3. Daniel Dahlstrom, “Heidegger's Last Word,” Review of Metaphysics 41 (March 1988): 589-606, esp. p. 605. By the same author in an earlier German version, “Hermeneutische Fragen an Heideggers Gesamtausgabe,” Philosophisches Jahrbuch 94 (1987): 189-196, esp. p. 195.

4. Jürgen Busche, “Wie lesbar darf ein Philosoph sein?” Frankfurter Allgemeine Zeitung (= FAZ), October 21, 1976; Thomas Sheehan, “Caveat lector: The New Heidegger,” The New Yorker Review of Books, December 4, 1980, 39-41, esp. p. 40; Mehring, p. 141.

5. “The manuscripts that are kept here (in Meßkirch) proved helpful to me, though some also turned our to be superseded; but otherwise there is a mountain that is being stored here, which must probably remain a ‘Nachlaß.’” Letter from Heidegger to Boss on June 30, 1955: Martin Heidegger, Zollikoner Seminare: Protokolle - Gespräche - Briefe, edited by Medard Boss (Frankfurt: Klostermann, 1987), p. 315.

6. Letter from Glenn Gray to Hannah Arendt on January 5, 1968, Hannah Arendt Papers, Library of Congress.

7. Mehring, p. 141. Concern over the destruction of his manuscripts had obsessed Heidegger since the war years. “He entrusted me with a huge pile of manuscripts because of the danger of bombs and allowed me to read them.” So Georg Picht in G. Neske and E. Kettering, Martin Heidegger and National Socialism: Questions and Answers, translated by Lisa Harries (New York: Paragon, 1990), p. 165.

8. Marbacher Chronik (Marbach: Deutsche Schillergesellschaft, 1979). p. 199. Regarding the “100 cartons,” see Ingrid Kussmaul, Die Nachlässe und Sammlungen des Deutschen Literaturarchivs Marbach am Neckar: Ein Verzeichnis (Marbach: Deutsche Schillergesellschaft, 1983), p. 181-183.

9. Four months after his stroke, Heidegger writes to Boss on September 8, 1970: “I have limited my mental work (Denkarbeit) and am busy with the ordering of my manuscripts.An assistant of Professor Fink (F.W. von Hermann) will help me in the coming months. in addition, I shall substantially reduce my library” (Zollikoner Seminaire, p. 360). “In October 1973, Heidegger gave in to the pressure from his son. Klosterman was called." (Busche, FAZ, 21 Sept. 1978). Another letter providing insight into family conditions is Arendt to Gray on August 16, 1975 (cf. the appended Documentarium, end of Part Two).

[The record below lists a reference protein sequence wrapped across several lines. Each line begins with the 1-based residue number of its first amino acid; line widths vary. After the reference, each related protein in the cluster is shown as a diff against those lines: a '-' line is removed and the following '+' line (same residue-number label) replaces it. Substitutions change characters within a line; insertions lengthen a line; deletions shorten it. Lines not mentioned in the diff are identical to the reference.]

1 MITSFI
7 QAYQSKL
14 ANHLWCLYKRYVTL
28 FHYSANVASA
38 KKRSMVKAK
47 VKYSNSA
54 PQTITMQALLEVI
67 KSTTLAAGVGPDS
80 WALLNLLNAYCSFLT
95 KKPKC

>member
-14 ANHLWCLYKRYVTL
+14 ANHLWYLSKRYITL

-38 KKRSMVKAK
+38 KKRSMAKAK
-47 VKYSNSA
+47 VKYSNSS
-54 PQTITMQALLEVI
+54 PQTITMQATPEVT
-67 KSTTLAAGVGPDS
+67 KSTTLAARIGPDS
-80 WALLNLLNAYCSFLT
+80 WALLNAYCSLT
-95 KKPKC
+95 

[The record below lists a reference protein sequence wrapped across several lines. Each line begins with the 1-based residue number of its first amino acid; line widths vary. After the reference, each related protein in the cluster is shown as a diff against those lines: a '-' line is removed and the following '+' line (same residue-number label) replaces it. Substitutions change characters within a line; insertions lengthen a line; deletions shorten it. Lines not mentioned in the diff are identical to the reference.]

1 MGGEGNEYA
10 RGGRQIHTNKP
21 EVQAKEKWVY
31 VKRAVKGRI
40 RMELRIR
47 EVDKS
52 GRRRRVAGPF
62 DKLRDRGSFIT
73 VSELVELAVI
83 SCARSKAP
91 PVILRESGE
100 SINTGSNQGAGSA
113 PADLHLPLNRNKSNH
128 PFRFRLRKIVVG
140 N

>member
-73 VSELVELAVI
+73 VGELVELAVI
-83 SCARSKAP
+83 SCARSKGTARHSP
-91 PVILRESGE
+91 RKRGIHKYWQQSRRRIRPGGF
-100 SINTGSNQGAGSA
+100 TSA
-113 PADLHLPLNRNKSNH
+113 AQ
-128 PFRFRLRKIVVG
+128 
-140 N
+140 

10. Part One of the Appended Documentarium. The reader may consult these prospectuses for details on the GA volumes cited here simply by volume number.

11. F.W. von Hermann, “Ein Denkweg wird sichtbar gemacht,” FAZ, 26 September 1974.

12. Part Two of the Appended Documentarium contains the Leitsatze (Guiding Principles), Anweisungen (Directions), and related documents regarding the Richtlinien (Guidelines).

13. This editorial devastation inflicted upon the original chronological principle was first reported in Theodore Kisiel, “On the Way to Being and Time: Introduction to the Translation of Heidegger's Prolegomena zur Geschichte des Zeitbegriffs,” Research in Phenomenology 15 (1985): 197. This Translator's Introduction, mandated by NEH guidelines, was originally intended for publication with my translation of History of the concept of Time: Prolegomena (Indiana UP, 1985), but was forced under separate cover because of the paramilitary assaults on scholarship by Heidegger's literary executors. The so-called “Publisher's Foreword” to the paperback edition (1992) is derelict in not conveying this warning regarding chronological distortion to the interested reader.

14. von Herrmann, FAZ, 26 Sept. 1974.

15. Petra Jaeger,"Zur Vorgehensweise bei der Edition von Heideggers Vorlesungen," paper presented at the 1982 Heidegger Conference at Loyola University of Chicago.

16. Günter Neske, Erinnerung an Heidegger (Neske: Pfullingen, 1977), p.50f.

17. Hans-Georg Gadamer, “Der eine Weg Martin Heideggers,” Gesammemlte Werke, vol. 3 (Tübingen: Mohr, 1987), p. 417.